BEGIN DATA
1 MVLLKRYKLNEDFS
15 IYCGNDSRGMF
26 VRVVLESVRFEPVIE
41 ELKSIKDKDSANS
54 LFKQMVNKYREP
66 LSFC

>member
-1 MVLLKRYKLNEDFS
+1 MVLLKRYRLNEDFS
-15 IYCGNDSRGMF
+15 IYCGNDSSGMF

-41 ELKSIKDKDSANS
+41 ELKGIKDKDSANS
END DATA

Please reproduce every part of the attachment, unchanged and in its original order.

1 MVLLKRYKLNEDFS
15 IYCGNDSRGMF
26 VRVVLESVRFEPVIE
41 ELKSIKDKDSANS
54 LFKQMVNKYREP
66 LSFC

>member
-1 MVLLKRYKLNEDFS
+1 MVLLKRYRLNEDFS
-15 IYCGNDSRGMF
+15 IYCGNDSSGMF

-41 ELKSIKDKDSANS
+41 ELKGIKDKDSANS